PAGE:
Ethnicity and Unhealthy Weight Control

Healthy Choices study showed not-so-healthy patterns.

Reprinted from Eating Disorders Review
March/April 2011 Volume 22, Number 2
©2011 Gürze Books

Ethnic disparities in childhood overweight are well documented. In addition, disordered weight control behaviors (DWCB) have been linked to overweight and weight gain in multiple ways. However, not much is known about unhealthy weight control practices in black and Hispanic youth, especially boys. Dr. S. Bryn Austin and colleagues recently reported the results of their study of the distribution and determinants of ethnic and gender disparities in DWCB in young adolescents.

In fall 2005, 47 Massachusetts middle schools participated in the Healthy Choices overweight prevention study. Each school administered a self-report baseline survey that assessed student sociodemographics, height, weight, and DWCB (one question asked specifically about vomiting or use of laxatives or diet pills in the past month to control weight). Data from 16,978 girls and boys were used in multivariate logistic regression models to estimate the odds of DWCB in black and Hispanic youth compared with their white peers, controlling for individual- and school-level factors (J Adolesc Health 2011; 48:109)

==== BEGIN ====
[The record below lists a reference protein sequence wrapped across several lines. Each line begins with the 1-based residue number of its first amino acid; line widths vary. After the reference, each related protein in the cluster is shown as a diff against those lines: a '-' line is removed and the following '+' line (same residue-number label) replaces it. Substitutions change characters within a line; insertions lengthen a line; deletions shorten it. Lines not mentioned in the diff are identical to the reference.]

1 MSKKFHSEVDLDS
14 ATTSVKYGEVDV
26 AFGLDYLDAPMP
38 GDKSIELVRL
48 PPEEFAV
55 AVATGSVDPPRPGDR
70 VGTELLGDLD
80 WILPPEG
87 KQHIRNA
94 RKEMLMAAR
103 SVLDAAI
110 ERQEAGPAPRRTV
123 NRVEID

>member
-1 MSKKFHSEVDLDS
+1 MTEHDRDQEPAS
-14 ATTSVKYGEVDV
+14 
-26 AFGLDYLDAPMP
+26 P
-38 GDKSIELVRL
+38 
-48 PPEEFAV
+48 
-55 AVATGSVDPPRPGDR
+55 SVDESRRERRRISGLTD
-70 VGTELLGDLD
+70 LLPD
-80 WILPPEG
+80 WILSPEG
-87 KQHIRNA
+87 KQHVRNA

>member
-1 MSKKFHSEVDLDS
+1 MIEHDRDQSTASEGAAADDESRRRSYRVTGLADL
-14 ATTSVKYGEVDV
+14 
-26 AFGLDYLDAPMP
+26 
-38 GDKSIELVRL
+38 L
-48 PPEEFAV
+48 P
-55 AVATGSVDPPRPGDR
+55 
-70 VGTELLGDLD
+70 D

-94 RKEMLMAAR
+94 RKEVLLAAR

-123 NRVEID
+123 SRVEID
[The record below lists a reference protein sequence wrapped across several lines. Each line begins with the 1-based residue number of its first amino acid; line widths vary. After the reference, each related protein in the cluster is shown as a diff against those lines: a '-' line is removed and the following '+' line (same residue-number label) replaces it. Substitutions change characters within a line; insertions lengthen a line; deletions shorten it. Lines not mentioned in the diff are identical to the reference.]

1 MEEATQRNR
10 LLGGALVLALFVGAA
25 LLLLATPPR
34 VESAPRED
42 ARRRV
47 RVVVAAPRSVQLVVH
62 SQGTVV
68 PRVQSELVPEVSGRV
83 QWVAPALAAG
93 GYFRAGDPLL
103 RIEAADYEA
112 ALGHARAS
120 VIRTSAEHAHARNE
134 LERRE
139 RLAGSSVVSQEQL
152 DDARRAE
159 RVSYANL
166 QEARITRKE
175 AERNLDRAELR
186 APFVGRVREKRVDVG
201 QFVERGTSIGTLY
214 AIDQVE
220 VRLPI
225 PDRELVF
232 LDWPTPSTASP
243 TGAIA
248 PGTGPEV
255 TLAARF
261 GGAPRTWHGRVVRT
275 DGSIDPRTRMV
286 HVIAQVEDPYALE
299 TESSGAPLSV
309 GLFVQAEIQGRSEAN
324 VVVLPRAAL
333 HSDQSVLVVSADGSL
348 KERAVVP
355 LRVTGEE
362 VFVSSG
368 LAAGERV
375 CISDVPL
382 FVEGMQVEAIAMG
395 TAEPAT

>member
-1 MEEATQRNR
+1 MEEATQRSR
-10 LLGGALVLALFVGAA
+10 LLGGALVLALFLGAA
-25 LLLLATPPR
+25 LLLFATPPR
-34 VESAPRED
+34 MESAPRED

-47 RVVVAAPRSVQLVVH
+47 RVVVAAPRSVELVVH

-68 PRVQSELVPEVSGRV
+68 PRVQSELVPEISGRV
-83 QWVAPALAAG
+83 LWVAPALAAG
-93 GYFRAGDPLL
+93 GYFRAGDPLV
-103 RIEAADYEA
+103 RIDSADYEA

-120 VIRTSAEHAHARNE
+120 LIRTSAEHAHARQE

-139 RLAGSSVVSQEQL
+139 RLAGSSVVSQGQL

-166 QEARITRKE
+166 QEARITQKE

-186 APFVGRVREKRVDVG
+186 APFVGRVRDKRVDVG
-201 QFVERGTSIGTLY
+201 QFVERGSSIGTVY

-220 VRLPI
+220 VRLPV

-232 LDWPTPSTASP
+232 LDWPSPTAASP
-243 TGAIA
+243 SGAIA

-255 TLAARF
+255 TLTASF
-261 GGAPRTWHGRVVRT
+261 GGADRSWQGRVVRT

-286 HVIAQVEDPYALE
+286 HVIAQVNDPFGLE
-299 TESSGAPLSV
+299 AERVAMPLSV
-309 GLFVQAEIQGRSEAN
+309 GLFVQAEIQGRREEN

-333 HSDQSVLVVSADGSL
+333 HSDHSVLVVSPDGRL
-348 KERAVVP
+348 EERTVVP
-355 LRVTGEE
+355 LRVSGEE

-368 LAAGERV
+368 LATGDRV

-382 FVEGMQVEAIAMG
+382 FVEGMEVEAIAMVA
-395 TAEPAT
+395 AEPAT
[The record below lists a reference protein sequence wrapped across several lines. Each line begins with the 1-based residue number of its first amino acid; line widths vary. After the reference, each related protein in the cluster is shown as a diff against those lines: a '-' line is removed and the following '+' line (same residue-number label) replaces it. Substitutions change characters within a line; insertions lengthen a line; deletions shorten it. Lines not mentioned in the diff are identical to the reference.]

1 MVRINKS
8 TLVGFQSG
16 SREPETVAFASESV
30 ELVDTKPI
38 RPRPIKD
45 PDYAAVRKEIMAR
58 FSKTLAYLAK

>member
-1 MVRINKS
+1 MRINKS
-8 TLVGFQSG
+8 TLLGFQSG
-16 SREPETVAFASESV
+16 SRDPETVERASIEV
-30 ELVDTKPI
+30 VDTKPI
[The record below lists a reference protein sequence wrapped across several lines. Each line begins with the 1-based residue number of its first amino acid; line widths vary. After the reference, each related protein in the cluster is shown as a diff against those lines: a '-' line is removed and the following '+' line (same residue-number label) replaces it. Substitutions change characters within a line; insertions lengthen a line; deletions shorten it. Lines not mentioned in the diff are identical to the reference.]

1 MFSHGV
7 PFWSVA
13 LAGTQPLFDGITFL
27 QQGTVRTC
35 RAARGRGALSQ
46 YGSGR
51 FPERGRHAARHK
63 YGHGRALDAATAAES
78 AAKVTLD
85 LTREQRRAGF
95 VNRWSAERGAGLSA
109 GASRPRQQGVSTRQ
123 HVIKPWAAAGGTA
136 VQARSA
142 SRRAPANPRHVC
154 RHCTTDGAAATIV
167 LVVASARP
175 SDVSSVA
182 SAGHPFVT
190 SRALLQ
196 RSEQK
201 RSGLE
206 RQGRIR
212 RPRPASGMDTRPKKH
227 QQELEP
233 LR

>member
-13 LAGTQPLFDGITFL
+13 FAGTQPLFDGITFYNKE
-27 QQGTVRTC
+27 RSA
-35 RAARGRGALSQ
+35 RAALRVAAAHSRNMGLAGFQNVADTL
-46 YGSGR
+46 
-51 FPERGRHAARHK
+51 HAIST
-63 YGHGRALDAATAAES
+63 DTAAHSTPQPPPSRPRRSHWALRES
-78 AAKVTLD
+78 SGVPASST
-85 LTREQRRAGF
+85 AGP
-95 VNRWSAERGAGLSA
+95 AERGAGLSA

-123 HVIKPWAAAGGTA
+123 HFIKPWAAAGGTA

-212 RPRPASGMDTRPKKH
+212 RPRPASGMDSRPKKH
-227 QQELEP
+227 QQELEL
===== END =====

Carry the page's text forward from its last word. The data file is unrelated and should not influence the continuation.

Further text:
Among white youths, 2.7% of girls and 2.3% of boys reported DWCB. The odds of DWCB were elevated 2 to10 times in most ethnic groups in comparison to whites. Disparities were attenuated but persisted after controlling for multiple individual- and school-level factors.

The authors suggest that ethnic disparities in DWCB be considered in efforts to address the epidemic of childhood overweight.

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